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Colorectal Cancer is Preventable, Treatable, Beatable

Colorectal Cancer is Preventable, Treatable, Beatable

By Mary George, CGRN, and Rachel Ayers, RN

According to the Department of Health, colorectal cancer claims the lives of about eighteen Tompkins County residents every year. Many more area residents successfully avoid colorectal cancer each year through screening and preventive measures, or are diagnosed early enough in the disease process to be treated and cured.


In spite of the fact that colorectal cancer is preventable 90 percent of the time, it remains the second leading cause of cancer death after lung cancer. Furthermore, when colorectal cancer is detected in the early stage, as it often is during routine screening, it can be cured 90 percent of the time. It is, in fact, one of the most curable forms of potentially fatal cancer. As gastroenterology nurses, we want to help increase public understanding about prevention and treatment and lower the number of lives lost to this type of cancer.


How can we raise awareness about colorectal cancer?


We have joined a national campaign similar to the highly effective educational campaign around early breast cancer detection and screening mammography. By way of illustration, in women over the age of fifty, 86 percent schedule regular screening mammograms but only 41 percent have been screened for colorectal cancer. Yet women are more likely to die of colorectal cancer than cancer of the breast.


Who is at risk for colorectal cancer?


Men and women are equally at risk and the chances of developing colorectal cancer increase with age. For these reasons, regular screening should begin at age 50 if you have no family history of this disease. However, if you have a family history of colorectal cancer, talk with your doctor to decide when regular screening should start.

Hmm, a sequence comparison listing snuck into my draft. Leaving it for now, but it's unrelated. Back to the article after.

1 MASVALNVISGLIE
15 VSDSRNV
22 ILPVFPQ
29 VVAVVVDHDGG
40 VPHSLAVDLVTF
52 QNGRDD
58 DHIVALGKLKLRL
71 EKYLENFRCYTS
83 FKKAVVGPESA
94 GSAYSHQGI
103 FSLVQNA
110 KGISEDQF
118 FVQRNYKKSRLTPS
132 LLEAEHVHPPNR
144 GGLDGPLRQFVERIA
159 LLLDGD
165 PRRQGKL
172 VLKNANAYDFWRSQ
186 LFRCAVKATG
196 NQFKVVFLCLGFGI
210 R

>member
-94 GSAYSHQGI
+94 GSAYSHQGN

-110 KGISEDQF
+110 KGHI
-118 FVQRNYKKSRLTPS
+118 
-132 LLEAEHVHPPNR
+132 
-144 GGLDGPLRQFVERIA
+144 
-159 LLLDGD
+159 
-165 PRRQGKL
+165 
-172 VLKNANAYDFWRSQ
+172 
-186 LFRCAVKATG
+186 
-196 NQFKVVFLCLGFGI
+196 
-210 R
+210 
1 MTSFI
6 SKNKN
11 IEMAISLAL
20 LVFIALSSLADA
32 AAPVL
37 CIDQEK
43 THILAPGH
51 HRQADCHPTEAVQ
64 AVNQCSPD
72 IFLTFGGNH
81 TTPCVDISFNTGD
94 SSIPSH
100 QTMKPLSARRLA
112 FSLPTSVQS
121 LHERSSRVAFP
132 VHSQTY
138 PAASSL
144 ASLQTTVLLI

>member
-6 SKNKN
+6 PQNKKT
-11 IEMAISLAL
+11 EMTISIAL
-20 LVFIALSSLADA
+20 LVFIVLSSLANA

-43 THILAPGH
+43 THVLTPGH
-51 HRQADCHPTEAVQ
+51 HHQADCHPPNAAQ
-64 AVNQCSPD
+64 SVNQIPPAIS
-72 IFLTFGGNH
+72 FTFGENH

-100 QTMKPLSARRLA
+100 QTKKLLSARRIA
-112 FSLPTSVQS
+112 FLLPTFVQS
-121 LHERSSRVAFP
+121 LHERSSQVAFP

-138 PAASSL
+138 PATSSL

How do you screen for colorectal cancer?


There are a number of different ways you can screen for colorectal cancer; however, the gold standard is a colonoscopy. This is an outpatient procedure that is available in Tompkins County at Cayuga Medical Center and Surgicare. Colonoscopies are performed only by board-certified gastroenterologists, assisted by experienced registered nurses.


Why are colonoscopies the “gold standard?”


Almost all colorectal cancers start out as a little growth (polyp) on the lining of the intestine. We don’t know what causes polyps but we do know that by removing them, a person’s chances of developing colorectal cancer are greatly reduced. The advantage of a colonoscopy over other screening methods is that if the doctor discovers polyps during the exam, they can be removed immediately and sent to the lab for testing. While the majority of polyps are not cancerous, a percentage do show signs of cancer and by discovering them early the chances for a cure are very high.


With such a high rate of prevention and cure, why doesn’t everyone get screened for colorectal cancer?


Some people are reluctant to get screened for colorectal cancer because they are embarrassed about the procedure. We encourage people to overcome their concerns because the doctors and nurses on staff at Cayuga Medical Center are very experienced and we know how to put our patients at ease.


Other people worry about pain and inconvenience. At Cayuga Medical Center and Surgicare, we perform colonoscopies under moderate sedation, which puts patients in a dream-like state. Pain control is closely monitored and adjusted to the comfort level of each individual. The actual examination typically takes fifteen to thirty minutes and recovery from sedation takes about two hours, which is a pretty minor inconvenience for a clean bill of health.


People who cannot afford the screening, because they lack health insurance or their policy does not cover colonoscopy, may be eligible for assistance through the Health Living Partnership of Tompkins County. To find out more, call (607) 274-4500.


Mary George, a registered nurse certified in gastroenterology and Rachel Ayers, a registered nurse, are on staff in the Endoscopy Department at Cayuga Medical Center. If you have questions or would like to receive information about colorectal cancer screening, they can be reached at 274-4192.

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